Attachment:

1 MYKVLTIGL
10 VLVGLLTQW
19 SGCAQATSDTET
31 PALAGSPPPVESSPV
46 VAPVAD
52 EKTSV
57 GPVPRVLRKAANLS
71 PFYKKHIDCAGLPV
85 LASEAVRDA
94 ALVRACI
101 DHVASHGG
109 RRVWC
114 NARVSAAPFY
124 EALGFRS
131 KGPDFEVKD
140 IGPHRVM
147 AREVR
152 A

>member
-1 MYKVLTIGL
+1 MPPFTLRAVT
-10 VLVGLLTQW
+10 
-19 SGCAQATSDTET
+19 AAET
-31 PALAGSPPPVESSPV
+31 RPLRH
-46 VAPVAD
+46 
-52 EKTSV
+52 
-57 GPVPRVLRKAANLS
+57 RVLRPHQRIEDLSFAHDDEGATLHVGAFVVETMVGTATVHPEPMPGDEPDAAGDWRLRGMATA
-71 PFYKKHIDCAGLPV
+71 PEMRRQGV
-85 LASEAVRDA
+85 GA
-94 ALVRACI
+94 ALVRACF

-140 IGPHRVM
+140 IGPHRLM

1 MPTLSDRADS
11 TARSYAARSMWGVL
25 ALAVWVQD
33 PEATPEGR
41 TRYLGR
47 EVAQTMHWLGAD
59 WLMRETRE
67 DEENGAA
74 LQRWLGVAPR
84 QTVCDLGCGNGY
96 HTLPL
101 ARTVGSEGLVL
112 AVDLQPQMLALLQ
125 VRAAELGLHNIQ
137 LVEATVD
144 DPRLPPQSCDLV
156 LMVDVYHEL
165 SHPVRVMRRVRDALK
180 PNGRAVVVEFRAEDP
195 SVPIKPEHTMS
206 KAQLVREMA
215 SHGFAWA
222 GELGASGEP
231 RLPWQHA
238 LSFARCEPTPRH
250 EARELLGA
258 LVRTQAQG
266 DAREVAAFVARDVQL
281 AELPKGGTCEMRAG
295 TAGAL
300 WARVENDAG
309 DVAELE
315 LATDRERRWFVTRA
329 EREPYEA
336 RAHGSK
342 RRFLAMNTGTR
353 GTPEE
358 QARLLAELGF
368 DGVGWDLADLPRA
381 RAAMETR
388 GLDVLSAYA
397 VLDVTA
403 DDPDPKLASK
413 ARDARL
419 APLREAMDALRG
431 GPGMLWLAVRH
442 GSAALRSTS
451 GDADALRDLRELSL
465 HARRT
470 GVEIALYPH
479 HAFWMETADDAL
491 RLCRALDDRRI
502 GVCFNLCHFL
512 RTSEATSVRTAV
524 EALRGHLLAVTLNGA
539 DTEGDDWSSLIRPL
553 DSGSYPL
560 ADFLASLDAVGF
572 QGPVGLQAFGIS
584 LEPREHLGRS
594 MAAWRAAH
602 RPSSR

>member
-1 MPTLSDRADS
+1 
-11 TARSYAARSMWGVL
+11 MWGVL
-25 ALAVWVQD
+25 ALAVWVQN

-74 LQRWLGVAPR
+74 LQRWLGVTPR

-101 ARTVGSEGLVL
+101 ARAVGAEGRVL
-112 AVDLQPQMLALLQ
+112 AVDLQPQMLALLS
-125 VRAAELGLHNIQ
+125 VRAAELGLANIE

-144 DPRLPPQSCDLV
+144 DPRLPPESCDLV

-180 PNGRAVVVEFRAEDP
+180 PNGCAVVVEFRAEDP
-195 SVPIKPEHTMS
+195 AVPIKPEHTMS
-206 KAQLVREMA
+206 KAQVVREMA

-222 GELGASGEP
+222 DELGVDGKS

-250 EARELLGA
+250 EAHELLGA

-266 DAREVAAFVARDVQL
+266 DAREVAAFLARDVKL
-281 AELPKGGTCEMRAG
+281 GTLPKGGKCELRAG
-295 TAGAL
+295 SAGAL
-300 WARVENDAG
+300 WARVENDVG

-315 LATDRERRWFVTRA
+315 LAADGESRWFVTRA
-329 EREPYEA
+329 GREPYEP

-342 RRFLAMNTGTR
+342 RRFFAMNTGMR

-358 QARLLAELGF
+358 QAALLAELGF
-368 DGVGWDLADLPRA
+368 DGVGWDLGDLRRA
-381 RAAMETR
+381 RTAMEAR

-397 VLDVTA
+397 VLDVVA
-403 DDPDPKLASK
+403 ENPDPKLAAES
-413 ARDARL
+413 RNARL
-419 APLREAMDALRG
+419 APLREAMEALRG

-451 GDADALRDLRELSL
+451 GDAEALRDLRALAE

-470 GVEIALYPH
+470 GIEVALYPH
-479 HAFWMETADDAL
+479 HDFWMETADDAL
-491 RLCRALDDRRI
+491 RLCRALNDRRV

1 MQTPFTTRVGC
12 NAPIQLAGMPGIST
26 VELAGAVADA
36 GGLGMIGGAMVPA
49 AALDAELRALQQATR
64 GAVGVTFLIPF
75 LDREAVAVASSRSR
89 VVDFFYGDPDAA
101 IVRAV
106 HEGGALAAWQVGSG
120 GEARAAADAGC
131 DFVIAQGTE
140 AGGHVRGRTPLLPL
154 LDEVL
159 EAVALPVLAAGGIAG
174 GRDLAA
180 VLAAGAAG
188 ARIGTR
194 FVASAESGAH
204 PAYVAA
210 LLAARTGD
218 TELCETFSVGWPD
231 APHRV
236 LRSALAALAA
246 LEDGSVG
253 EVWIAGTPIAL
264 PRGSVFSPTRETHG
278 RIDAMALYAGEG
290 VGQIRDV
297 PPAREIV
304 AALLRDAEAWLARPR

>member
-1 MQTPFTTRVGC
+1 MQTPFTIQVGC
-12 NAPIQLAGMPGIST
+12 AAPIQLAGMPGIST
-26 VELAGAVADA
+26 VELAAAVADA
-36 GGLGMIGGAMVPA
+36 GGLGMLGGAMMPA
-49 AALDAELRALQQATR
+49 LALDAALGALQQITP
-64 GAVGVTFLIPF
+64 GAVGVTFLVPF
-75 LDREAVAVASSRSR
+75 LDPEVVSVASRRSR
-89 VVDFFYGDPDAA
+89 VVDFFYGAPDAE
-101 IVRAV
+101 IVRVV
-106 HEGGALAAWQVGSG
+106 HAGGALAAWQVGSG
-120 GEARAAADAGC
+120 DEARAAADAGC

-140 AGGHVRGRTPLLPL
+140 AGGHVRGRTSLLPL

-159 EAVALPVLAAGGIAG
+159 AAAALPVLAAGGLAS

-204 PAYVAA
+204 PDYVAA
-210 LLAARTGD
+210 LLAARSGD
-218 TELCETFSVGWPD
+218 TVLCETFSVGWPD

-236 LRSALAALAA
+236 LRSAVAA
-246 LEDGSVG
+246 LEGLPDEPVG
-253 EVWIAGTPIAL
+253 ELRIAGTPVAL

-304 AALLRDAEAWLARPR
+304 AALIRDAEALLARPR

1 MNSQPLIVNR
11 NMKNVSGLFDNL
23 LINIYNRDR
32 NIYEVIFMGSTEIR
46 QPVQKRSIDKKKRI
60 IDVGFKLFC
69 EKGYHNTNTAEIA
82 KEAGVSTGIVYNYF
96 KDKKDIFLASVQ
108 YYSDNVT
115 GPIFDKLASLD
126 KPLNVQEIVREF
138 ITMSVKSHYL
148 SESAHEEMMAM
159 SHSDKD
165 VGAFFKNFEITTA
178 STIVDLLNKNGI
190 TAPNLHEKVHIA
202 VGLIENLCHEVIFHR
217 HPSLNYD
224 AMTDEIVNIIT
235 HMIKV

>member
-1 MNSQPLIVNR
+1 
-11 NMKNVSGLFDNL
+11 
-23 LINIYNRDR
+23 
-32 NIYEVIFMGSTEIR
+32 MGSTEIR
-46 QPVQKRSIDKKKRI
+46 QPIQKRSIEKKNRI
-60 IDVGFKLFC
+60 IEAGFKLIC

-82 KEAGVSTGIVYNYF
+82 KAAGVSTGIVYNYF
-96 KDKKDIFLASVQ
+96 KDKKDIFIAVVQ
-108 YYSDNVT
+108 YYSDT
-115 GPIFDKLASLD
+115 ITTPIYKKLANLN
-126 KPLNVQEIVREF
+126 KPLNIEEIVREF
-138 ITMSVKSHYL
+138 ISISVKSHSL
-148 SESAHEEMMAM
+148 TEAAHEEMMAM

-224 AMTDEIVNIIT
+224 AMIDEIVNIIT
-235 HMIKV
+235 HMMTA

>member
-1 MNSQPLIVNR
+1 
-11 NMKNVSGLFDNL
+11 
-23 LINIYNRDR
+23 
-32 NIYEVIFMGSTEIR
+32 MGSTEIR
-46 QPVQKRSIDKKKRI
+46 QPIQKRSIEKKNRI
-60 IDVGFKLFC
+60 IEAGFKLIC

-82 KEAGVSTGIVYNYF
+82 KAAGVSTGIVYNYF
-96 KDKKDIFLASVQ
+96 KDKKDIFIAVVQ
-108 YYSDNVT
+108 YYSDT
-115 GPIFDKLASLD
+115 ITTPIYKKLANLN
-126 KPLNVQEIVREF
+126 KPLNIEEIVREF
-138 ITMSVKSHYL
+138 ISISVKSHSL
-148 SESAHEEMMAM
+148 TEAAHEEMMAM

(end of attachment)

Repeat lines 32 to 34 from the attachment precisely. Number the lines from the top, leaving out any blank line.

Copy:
-57 GPVPRVLRKAANLS
+57 RVLRPHQRIEDLSFAHDDEGATLHVGAFVVETMVGTATVHPEPMPGDEPDAAGDWRLRGMATA
-71 PFYKKHIDCAGLPV